Hank Brock authored Dominoes of Destruction to help people understand what caused the 2008 financial crisis. Unfortunately, the very same problems continue to plague the economy here in St. George, across the United States, and throughout the world.
To help residents of Utah, as well as those in other states, prepare for economic chaos during retirement, the associates of the Consultus office in St. George make Hank's Domino Watch blog available to you. It is not our intent to scare you. Rather, we want to help you be prepared, come what may, so that all you've worked for does not get eroded by events like those of 2008.
Domino #1 – Real Estate Speculative Bubble
The Tax Reform Act set the stage for mortgage abuse and real estate speculation. The banking industry accepted the invitation by dressing up the second mortgage with a new name and identity—the HELOC, or home equity line of credit. (View blog posts)
Domino #2 – Subprime Borrowers
The disastrous subprime mortgage groundwork was laid in September 1999. The New York Times reported that mortgage securitizer, Fannie Mae Corporation would lessen the credit requirements on the mortgages it purchased from originating lenders. (View blog posts)
Domino #3 – Fallen Derivatives
Derivatives were at the heart of the 2008 financial crisis. In addition to being tools with which speculators can guess at future events, they are highly leveraged—magnifying their risk... (View blog posts)
Domino #4 – Prime Borrowers
Mortgage defaults are a typical outcome of a recession. Rising unemployment and flat-to-declining property values result in more homeowners failing to make their monthly payments. (View blog posts)
Domino #5 – Derivatives
Despite the role that derivatives played in the 2008 financial crisis (see #3), the size of the market continues to expand without regulation. A larger market is one that can cause greater havoc.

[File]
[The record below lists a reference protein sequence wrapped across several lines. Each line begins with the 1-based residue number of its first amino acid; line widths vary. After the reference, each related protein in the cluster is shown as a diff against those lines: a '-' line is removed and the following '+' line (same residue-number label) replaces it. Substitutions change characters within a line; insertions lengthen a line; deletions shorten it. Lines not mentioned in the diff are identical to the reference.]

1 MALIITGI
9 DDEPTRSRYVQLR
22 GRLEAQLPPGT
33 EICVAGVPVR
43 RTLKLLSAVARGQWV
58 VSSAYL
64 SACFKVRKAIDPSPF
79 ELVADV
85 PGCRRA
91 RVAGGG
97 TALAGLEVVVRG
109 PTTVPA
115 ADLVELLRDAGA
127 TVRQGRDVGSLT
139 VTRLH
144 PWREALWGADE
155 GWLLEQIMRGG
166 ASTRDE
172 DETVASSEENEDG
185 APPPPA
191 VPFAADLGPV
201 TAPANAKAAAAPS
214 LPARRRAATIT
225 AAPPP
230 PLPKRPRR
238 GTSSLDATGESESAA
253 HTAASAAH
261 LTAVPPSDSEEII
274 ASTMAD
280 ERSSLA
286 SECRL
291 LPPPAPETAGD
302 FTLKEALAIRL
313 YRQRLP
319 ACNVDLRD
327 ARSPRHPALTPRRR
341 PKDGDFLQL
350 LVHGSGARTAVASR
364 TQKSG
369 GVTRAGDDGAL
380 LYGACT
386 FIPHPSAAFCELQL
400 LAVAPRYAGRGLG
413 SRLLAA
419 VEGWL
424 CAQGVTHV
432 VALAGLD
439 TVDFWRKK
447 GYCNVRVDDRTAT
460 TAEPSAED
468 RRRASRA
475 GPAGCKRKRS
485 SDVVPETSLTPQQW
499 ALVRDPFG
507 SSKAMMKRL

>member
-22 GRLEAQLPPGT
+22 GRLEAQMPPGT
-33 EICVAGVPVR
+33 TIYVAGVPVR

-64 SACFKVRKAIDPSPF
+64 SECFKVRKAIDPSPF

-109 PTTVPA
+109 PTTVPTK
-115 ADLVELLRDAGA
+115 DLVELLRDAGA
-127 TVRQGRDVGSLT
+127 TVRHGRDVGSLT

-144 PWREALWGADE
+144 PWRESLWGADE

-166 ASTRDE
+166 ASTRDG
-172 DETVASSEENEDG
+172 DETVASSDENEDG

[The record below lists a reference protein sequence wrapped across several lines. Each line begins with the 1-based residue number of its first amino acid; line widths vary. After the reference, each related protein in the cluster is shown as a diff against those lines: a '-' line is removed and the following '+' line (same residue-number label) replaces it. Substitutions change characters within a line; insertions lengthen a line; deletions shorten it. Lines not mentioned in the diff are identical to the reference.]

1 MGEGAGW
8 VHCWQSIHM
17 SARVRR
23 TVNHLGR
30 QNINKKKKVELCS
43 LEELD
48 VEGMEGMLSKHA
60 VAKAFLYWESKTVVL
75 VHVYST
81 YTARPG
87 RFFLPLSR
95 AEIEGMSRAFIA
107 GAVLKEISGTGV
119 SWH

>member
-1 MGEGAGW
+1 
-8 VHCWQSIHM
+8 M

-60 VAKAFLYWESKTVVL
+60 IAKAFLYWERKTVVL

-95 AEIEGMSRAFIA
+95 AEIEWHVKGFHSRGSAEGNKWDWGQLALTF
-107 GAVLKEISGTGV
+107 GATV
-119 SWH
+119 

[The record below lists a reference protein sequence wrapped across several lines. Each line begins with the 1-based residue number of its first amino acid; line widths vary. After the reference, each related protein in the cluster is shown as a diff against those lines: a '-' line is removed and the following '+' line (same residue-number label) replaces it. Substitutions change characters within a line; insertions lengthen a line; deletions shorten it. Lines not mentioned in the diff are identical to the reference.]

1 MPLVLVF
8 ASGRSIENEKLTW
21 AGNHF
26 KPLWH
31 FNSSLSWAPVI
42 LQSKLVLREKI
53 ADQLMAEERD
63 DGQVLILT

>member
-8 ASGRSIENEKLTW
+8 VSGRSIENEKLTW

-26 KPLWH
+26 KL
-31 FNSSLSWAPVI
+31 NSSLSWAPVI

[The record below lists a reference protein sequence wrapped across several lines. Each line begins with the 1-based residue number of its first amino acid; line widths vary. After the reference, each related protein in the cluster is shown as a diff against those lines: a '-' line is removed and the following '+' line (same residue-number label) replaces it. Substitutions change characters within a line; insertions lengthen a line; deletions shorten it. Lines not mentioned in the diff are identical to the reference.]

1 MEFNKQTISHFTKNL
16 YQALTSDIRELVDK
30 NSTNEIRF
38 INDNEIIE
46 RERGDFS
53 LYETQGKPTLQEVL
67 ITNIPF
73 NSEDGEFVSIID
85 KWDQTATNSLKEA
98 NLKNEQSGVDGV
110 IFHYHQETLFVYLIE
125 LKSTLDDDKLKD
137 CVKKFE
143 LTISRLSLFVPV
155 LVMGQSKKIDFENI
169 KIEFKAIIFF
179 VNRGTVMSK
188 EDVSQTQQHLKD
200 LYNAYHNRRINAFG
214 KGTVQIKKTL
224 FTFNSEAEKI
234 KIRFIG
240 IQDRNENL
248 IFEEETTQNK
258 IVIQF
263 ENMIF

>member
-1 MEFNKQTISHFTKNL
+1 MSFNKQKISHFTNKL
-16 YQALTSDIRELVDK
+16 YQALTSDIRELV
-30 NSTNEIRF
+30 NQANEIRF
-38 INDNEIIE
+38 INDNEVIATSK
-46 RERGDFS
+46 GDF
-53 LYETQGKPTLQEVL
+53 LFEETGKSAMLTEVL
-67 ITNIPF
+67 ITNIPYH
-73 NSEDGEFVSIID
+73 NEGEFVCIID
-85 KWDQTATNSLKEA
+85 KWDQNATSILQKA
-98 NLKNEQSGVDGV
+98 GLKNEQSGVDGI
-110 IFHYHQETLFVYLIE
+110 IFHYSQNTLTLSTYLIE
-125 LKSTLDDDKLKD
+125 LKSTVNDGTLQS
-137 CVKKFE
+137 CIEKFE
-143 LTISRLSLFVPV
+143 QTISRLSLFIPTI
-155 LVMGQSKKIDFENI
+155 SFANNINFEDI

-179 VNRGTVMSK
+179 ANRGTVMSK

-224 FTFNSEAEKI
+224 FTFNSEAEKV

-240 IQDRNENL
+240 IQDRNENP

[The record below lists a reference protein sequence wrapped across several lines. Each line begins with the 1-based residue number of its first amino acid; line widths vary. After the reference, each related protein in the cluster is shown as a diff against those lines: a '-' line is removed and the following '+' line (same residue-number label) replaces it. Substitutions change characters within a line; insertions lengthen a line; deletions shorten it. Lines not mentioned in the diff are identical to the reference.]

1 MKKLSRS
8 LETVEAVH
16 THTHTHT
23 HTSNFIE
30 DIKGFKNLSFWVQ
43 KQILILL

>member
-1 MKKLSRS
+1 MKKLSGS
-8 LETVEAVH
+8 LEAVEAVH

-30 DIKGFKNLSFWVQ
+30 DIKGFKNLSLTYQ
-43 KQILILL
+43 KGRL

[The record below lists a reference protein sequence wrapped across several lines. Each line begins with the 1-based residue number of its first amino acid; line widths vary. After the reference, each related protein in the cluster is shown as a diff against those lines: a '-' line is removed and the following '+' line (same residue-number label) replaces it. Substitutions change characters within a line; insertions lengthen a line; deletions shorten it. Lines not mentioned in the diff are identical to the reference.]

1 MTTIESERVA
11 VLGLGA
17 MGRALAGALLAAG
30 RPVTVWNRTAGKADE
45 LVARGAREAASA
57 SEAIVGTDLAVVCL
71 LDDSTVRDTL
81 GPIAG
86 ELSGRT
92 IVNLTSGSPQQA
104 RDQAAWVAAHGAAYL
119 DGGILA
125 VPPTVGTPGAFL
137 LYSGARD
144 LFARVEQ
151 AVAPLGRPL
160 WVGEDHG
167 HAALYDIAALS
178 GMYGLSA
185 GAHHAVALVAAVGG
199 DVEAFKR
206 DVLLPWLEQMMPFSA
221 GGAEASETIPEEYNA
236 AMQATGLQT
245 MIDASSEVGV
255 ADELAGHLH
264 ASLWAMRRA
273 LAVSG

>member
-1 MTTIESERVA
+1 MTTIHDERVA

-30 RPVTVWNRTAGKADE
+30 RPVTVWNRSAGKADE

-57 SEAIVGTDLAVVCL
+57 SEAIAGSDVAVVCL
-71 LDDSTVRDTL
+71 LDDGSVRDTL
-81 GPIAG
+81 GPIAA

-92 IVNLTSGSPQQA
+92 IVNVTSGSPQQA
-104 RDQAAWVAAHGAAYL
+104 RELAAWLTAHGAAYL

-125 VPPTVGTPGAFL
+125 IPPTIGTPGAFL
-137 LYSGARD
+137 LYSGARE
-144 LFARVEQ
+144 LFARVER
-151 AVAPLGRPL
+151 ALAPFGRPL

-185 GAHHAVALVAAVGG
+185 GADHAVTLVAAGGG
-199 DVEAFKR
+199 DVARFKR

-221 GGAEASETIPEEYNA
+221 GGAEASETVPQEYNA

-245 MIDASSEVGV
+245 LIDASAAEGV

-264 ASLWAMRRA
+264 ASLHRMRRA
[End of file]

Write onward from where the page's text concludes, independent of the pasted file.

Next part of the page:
Domino #6 – Falling Dollar
Mortgage defaults, as well as the growing federal and private debt, are a drag on the U.S. economy. The eventual increase in interest rates will cause a spike in defaults and loss of confidence in the dollar. (View blog posts)
Domino #7 – Foreign Investors Pull Out
Foreign investors have been reducing their commitments to U.S. Treasury securities, even though the U.S. may temporarily look more safe than the European Union. As their confidence wains, global investors will move their money elsewhere. (View blog posts)
Domino #8 – New World Reserve Currency
Governments and private companies tend to use the U.S. dollar in international contracts because it has historically been the most stable currency. Should another currency replace the dollar, its value would decline further. (View blog posts)
We will periodically post news articles that relate to these individual dominoes. You'll find a listing of the articles below, starting with the most recent. Alternatively, you can click on any of the above domino buttons to navigate to the individual dominoes page. Each individual page has a list of the most recent news articles related to that particular topic.
Read the [Domino Watch] blog.